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Presbyterian Pastor Sees Christian Worldview in Horror-Film Director’s Work

Terence Fisher: Horror, Myth and Religion
By Paul Leggett
McFarland & Company (Jefferson, N.C., 2002)
208 pp. $39.95.

Denis GrasskaReviewed by Denis C. Grasska

From the late 1950s through the mid-1970s, Terence Fisher directed a series of popular gothic-horror movies for Hammer Films, a British studio perhaps best remembered for introducing the world to actors Peter Cushing and Christopher Lee.

In his book, Terence Fisher: Horror, Myth and Religion, Presbyterian pastor Paul Leggett analyzes Fisher’s films from a Christian perspective, making a compelling argument that the British director should be seen as a 20th-century Christian apologist.

According to Leggett, “Fisher’s work can be truly appreciated only when his primary motion pictures are recognized as spiritual allegories.” In Fisher’s films, Leggett says, the spiritual world is as real as the material world, and the eventual triumph of good over evil is assured.

Leggett’s book examines how Fisher’s Christian faith shaped his filmography, which includes several installments in the “Frankenstein” and “Dracula” series, as well as films about the mummy, the werewolf, the Phantom of the Opera and other cinematic boogeymen. (Also analyzed are such non-horror films as “The Sword of Sherwood Forest” and “Sherlock Holmes and the Deadly Necklace.”)

Leggett observes numerous Christian elements in Fisher’s work.

One example is the director’s use of the cross, which he depicts as having an objective power that comes from Christ’s triumph over sin and death; even unbelievers can use it to ward off vampires or hold evil at bay, because its power is unaffected by their lack of faith.

Leggett points out that Fisher also presents the werewolf curse as something that can be resisted by upright living and through the love of others, and repeats Fisher’s own claim that Baron Frankenstein’s repeated failures are testimony to the power of God.

Leggett’s analysis of “Dracula, Prince of Darkness” is especially insightful.

The "Dracula" sequel features the resurrection of the vampire count (Christopher Lee), who in an earlier film had turned to dust in the light of the rising sun. Throughout the film, Dracula utters nothing more than a series of menacing hisses.

Christopher Lee has said his lines were simply so bad that he refused to use them. But Leggett is convinced there was more to the story: He believes Fisher purposely depicted the count in such a subhuman manner and ascribes theological significance to the director’s decision.

“In Fisher’s view,” he writes, “Dracula cannot completely undo the effects of his earlier defeat. He is present and active but, nonetheless ... he is a weakened figure.”

The book, which benefits from the inclusion of several production stills and international posters from many of Fisher’s films, is not without its shortcomings. For one thing, the author does little to reign in his obvious enthusiasm for Fisher’s films. Additionally, not all of his insights are equally convincing, and at least one seems downright contradictory.

For example, Leggett criticizes Universal Studios’ 1932 version of “The Mummy” as “essentially agnostic,” because the film “accepts the reality of the goddess Isis as a spiritual force for good.” He points to a scene in which the heroine prays to a statue of Isis for deliverance from the mummy, contrasting it unfavorably with Fisher’s presentation of non-Christian religions as “either demonic or illusory.” In Fisher’s version of “The Mummy,” he writes, “the religion of the ‘great god Karnak’ (essentially a pseudonym for Osiris) is little more than a bloodthirsty cult.”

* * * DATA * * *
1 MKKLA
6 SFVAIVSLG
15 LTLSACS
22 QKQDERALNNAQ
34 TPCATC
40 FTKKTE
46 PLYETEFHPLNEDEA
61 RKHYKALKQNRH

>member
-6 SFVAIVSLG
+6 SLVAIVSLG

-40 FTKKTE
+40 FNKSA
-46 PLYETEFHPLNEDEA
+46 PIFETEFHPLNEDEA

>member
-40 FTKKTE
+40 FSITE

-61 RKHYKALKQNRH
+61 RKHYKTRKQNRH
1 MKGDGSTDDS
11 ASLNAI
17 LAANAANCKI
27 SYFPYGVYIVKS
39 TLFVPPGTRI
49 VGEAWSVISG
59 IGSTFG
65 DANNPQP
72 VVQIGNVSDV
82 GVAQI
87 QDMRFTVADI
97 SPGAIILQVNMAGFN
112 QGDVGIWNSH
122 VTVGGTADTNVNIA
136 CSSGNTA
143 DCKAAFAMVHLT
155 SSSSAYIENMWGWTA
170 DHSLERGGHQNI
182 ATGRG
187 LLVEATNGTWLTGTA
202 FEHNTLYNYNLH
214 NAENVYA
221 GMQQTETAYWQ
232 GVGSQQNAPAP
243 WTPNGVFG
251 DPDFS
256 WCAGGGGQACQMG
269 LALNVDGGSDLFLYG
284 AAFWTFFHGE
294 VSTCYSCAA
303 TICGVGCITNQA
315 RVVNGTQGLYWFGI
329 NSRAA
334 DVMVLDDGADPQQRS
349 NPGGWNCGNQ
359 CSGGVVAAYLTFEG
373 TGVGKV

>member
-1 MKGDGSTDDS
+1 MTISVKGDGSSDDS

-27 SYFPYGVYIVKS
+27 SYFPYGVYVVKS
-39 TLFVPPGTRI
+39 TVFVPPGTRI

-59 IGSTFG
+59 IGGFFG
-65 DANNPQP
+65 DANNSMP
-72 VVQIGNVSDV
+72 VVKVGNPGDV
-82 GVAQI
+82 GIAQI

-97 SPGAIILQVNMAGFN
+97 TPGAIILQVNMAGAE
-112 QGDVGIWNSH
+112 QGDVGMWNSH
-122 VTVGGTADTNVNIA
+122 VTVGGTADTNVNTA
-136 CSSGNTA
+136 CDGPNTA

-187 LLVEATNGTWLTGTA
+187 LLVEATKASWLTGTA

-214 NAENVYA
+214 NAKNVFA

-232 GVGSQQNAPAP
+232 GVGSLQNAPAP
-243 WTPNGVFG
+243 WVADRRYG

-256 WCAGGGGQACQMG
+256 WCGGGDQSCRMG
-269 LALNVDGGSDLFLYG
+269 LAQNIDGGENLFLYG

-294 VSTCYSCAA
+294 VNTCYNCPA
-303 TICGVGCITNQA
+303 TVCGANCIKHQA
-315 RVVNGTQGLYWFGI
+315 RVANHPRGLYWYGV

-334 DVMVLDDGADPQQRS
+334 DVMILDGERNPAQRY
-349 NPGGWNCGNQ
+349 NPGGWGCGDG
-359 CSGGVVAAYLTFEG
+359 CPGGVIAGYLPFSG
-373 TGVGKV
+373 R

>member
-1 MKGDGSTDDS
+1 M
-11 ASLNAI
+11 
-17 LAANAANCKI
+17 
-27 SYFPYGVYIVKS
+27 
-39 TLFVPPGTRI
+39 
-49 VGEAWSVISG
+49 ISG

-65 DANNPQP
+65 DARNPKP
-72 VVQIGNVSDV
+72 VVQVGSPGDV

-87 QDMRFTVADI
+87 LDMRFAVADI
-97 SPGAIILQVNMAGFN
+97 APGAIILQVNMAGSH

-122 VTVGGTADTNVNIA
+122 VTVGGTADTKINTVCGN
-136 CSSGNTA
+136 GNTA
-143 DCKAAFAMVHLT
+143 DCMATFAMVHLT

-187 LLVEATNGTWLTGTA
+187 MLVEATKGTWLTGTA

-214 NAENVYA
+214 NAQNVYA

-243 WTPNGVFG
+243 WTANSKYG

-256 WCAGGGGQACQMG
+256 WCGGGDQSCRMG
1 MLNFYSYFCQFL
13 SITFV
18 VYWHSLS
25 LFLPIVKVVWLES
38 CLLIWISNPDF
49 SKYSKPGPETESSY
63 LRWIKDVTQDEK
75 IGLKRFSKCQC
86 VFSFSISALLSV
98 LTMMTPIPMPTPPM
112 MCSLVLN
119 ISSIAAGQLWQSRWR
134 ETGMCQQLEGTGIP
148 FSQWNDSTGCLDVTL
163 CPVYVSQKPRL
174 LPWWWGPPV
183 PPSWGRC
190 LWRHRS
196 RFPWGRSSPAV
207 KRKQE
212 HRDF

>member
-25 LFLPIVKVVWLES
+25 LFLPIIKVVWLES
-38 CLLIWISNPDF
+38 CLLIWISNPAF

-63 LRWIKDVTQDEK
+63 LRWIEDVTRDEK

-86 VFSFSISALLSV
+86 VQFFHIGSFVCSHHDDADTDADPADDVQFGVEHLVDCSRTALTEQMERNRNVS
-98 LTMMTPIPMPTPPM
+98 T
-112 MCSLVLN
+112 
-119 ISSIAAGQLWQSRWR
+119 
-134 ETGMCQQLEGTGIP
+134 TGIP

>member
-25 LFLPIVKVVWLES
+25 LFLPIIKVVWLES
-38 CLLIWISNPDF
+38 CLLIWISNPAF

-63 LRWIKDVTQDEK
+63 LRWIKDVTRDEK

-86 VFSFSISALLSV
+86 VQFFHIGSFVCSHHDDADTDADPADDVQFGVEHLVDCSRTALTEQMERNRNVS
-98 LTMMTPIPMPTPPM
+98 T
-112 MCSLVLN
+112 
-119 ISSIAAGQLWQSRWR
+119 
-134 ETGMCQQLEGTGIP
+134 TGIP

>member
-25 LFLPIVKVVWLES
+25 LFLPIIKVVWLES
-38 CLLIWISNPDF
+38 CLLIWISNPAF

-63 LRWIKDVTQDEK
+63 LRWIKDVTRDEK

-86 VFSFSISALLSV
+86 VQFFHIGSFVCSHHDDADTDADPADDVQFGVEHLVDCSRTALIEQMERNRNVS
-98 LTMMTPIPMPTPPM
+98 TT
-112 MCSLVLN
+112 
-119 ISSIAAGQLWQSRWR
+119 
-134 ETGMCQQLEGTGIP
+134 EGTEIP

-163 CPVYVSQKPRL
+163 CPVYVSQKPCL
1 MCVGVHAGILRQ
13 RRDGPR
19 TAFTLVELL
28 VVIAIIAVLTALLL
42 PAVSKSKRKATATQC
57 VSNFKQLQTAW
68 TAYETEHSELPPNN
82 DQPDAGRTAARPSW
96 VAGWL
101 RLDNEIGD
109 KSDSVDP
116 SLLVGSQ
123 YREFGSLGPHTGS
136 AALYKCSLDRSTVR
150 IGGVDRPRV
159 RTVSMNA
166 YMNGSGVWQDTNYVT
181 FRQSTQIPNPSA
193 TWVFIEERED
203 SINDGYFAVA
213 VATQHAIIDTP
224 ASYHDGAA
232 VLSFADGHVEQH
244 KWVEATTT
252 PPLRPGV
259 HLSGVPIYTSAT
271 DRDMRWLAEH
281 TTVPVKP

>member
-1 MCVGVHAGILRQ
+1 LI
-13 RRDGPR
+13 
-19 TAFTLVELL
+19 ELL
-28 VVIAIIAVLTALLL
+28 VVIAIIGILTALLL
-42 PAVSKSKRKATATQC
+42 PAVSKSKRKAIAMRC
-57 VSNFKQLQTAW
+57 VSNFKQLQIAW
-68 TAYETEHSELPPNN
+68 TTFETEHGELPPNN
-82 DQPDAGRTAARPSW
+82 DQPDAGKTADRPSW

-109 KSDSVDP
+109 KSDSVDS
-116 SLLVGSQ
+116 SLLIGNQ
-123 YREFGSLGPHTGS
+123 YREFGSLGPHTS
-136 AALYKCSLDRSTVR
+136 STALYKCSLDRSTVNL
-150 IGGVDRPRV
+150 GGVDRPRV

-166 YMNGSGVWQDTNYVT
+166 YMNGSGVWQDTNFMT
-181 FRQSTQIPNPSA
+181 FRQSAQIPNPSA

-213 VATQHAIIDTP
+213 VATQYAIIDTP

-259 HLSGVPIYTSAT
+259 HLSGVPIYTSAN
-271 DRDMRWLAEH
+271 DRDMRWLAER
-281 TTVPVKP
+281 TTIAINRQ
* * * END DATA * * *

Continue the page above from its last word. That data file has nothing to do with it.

But during his analysis of Fisher’s “The Devil Rides Out,” Leggett seems untroubled by the fact that the protagonist of that film invokes the Egyptian deity Osiris while battling the forces of evil. Rather than being branded “agnostic,” the film is presented as further evidence of Fisher’s Christian worldview. Readers might reasonably wonder how the film’s hero could ever acceptably invoke a pagan god, especially one whose cult Fisher has depicted elsewhere as “bloodthirsty.”

The book also might have benefited from additional proofreading and fact-checking. For instance, “Star Wars” fans will be scandalized to discover that Leggett refers to Peter Cushing’s villainous Grand Moff Tarkin as “General Tonk” and misspells the name of Princess Leia’s home planet, Alderaan. More curiously, he misidentifies the murder weapon in a pivotal scene from Fisher’s own “The Curse of the Werewolf.”

But despite its imperfections, the book is still a welcome work of scholarship. It challenges readers to consider the possibility that horror films can serve as vehicles for religious themes – a revolutionary concept in an age when so many horror films are dominated by exploitative gore and sexuality. (Interestingly, Leggett’s book also documents Fisher’s falling-out with Hammer Films over the studio’s growing interest in such objectionable content.)

“In a world of increasing chaos and disintegration,” Leggett writes in his book’s final sentence, “the cinematic vision of Terence Fisher is still very much needed.”

Also needed are more authors like Leggett, whose books can bring about a deeper exploration of Christianity’s intersection with popular culture – an intersection that, as this book suggests, is sometimes prowled by vampires, werewolves and other creatures of the night.

The Southern Cross

This commentary first appeared in the October 2008 issue of The Southern Cross.

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